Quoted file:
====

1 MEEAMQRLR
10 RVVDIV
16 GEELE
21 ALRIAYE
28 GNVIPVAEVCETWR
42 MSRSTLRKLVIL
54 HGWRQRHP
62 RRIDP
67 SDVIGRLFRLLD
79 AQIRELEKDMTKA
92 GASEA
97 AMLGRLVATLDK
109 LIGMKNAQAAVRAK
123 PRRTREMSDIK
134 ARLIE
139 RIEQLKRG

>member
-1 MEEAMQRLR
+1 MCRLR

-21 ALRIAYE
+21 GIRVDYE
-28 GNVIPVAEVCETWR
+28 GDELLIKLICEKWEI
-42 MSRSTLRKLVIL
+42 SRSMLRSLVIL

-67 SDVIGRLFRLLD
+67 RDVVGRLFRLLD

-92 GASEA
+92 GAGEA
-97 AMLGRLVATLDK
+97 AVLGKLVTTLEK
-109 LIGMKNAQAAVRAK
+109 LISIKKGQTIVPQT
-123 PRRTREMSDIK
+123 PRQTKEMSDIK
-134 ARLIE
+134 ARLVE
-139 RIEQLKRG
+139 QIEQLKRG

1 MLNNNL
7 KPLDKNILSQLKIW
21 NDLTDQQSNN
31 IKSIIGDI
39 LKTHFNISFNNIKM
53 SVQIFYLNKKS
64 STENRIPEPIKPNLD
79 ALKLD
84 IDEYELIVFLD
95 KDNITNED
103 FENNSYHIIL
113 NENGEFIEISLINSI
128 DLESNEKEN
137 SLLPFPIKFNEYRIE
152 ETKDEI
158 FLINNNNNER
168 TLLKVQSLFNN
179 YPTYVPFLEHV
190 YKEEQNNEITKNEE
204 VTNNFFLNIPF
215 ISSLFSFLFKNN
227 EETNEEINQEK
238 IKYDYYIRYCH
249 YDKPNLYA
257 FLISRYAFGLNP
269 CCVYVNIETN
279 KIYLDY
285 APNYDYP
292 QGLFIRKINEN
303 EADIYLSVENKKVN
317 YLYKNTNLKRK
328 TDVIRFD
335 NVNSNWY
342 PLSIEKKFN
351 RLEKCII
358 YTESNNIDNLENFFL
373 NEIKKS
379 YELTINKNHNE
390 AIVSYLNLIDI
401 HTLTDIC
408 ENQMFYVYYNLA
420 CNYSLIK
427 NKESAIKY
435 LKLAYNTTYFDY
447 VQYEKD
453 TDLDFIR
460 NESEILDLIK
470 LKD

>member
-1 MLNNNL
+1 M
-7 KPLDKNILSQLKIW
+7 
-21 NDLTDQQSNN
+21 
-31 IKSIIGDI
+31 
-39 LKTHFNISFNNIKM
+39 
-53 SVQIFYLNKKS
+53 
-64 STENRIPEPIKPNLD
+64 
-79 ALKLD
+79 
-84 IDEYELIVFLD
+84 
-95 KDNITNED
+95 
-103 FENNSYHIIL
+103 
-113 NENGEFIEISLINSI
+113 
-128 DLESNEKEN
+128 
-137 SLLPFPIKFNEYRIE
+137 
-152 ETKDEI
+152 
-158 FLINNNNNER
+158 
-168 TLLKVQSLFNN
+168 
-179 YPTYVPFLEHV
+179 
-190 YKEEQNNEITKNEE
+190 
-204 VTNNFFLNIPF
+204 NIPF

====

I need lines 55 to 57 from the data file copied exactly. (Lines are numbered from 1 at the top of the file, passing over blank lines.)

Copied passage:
158 FLINNNNNER
168 TLLKVQSLFNN
179 YPTYVPFLEHV